This Day in History

Connor Forbes
Connor Forbes
3 Min Read
A fire rages through Chicago’s Iroquois Theatre with over 1,300 patrons inside. San Francisco Call via Library of Congress.

FRIDAY December 30, 2022

Today is the 364th day of 2022. There are 8 days left in the year.

By the Associated Press

Today’s Highlight in History:

On Dec. 30, 1903, about 600 people died when fire broke out at the recently opened Iroquois Theater in Chicago. The asbestos curtain malfunctions and several doors are barred while others that open inward are quickly blocked. When firemen arrive fifteen minutes later, they find over five hundred dead in the silent theater—there are none to be saved. The tragedy creates national horror and outrage and leads to widespread fire code reforms.

On this date:

In 1813, British troops burned Buffalo, New York, during the War of 1812.

In 1853, the United States and Mexico signed a treaty under which the U.S. agreed to buy some 45,000 square miles of land from Mexico for $10 million in a deal known as the Gadsden Purchase.

In 1860, 10 days after South Carolina seceded from the Union, the state militia seized the United States Arsenal in Charleston.

In 1922, Vladimir Lenin proclaimed the establishment of the Union of Soviet Socialist Republics, which lasted nearly seven decades before dissolving in December 1991.

In 1954, Olympic gold medal runner Malvin G. Whitfield became the first Black recipient of the James E. Sullivan Award for amateur athletes.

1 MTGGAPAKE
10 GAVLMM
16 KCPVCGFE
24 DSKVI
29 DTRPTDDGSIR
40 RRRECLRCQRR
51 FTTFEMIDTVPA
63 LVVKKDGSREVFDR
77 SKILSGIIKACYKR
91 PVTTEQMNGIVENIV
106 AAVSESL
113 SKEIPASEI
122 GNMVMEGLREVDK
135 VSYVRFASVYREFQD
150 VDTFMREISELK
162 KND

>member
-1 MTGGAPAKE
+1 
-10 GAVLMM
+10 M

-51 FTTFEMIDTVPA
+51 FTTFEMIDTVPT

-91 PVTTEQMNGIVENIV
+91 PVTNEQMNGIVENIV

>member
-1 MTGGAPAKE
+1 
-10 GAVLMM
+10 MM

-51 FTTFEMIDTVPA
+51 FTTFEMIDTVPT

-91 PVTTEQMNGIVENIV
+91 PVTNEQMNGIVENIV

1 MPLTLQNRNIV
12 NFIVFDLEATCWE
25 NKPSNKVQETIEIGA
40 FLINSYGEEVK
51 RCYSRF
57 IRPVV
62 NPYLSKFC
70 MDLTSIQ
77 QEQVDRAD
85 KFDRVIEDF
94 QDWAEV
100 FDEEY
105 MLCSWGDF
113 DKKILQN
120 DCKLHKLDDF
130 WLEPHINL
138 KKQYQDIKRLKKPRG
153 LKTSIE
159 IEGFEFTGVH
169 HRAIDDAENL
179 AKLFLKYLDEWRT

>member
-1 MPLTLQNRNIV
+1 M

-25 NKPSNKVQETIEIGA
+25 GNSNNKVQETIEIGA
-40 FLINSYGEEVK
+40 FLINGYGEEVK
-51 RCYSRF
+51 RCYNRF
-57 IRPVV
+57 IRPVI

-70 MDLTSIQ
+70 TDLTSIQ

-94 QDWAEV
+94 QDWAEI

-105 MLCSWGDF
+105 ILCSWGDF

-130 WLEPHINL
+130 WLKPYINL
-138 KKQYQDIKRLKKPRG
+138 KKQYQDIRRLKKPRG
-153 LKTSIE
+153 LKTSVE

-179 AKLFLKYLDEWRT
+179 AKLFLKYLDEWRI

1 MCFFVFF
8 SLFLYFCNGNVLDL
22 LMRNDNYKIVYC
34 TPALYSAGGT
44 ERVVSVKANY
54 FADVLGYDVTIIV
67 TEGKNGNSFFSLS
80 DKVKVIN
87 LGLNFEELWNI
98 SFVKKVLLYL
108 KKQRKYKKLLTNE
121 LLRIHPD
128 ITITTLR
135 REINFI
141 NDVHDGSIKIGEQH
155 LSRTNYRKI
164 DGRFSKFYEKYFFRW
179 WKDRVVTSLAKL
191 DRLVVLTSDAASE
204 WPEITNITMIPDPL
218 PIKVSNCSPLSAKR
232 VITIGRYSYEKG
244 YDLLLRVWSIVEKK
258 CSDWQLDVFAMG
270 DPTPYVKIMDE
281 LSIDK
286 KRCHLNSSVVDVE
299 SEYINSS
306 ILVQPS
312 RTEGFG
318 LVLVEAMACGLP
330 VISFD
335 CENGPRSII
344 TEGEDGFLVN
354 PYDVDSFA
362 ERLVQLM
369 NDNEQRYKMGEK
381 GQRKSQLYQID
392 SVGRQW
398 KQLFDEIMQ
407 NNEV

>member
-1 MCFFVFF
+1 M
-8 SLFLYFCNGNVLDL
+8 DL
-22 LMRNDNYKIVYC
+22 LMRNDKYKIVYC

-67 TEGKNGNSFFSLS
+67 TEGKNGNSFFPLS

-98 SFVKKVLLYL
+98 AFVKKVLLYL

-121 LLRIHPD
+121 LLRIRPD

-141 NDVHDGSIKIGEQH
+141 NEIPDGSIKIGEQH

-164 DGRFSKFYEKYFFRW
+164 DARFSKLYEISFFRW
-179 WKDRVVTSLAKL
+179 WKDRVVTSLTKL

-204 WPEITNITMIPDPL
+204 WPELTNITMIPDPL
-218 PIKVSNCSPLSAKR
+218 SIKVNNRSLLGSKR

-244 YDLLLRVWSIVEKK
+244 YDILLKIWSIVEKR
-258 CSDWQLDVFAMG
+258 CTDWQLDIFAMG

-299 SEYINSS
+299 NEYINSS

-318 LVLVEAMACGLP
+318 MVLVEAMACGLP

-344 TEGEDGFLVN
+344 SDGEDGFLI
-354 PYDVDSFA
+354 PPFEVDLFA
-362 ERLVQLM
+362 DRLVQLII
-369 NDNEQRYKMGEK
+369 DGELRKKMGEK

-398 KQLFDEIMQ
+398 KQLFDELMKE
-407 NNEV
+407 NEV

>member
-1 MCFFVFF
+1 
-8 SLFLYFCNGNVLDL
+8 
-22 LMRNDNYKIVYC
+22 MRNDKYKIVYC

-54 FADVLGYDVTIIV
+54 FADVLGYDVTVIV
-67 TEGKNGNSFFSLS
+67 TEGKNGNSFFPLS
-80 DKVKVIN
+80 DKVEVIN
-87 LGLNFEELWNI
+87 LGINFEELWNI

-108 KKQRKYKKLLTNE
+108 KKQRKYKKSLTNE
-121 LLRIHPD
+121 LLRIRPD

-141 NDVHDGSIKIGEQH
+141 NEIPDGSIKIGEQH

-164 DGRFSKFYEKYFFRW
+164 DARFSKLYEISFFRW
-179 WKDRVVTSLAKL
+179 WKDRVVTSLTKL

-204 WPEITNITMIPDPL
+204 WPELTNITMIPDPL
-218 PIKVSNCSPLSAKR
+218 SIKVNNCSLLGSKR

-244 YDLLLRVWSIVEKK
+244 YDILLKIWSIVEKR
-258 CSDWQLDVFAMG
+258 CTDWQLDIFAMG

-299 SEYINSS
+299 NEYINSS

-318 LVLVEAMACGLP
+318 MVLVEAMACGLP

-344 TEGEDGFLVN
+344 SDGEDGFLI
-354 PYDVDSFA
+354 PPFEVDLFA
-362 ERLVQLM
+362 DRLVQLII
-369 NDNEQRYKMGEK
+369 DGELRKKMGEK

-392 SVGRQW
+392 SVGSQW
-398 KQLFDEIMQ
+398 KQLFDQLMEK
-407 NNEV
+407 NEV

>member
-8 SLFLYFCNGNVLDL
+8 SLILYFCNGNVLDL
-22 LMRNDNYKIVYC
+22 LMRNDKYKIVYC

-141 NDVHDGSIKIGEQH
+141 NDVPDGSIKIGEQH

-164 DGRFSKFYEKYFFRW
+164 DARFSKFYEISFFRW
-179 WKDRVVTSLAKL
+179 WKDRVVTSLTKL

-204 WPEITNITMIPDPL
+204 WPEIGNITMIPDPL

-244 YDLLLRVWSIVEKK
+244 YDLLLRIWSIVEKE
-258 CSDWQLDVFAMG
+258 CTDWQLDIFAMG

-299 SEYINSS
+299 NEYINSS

In 1972, the United States halted its heavy bombing of North Vietnam.

In 1994, a gunman walked into a pair of suburban Boston abortion clinics and opened fire, killing two employees. (John C. Salvi III was later convicted of murder; he died in prison, an apparent suicide.)

In 2004, a fire broke out during a rock concert at a nightclub in Buenos Aires, Argentina, killing 194 people.

In 2006, a state funeral service was held in the U.S. Capitol Rotunda for former President Gerald R. Ford.

In 2009, seven CIA employees and a Jordanian intelligence officer were killed by a suicide bomber at a U.S. base in Khost (hohst), Afghanistan.

In 2015, Bill Cosby was charged with drugging and sexually assaulting a woman at his suburban Philadelphia home in 2004. (Cosby’s first trial ended in a mistrial after jurors deadlocked; he was convicted on three charges at his retrial in April 2018 and was sentenced to three to 10 years in prison, but the Pennsylvania Supreme Court overturned the conviction in June 2021 and Cosby went free.)

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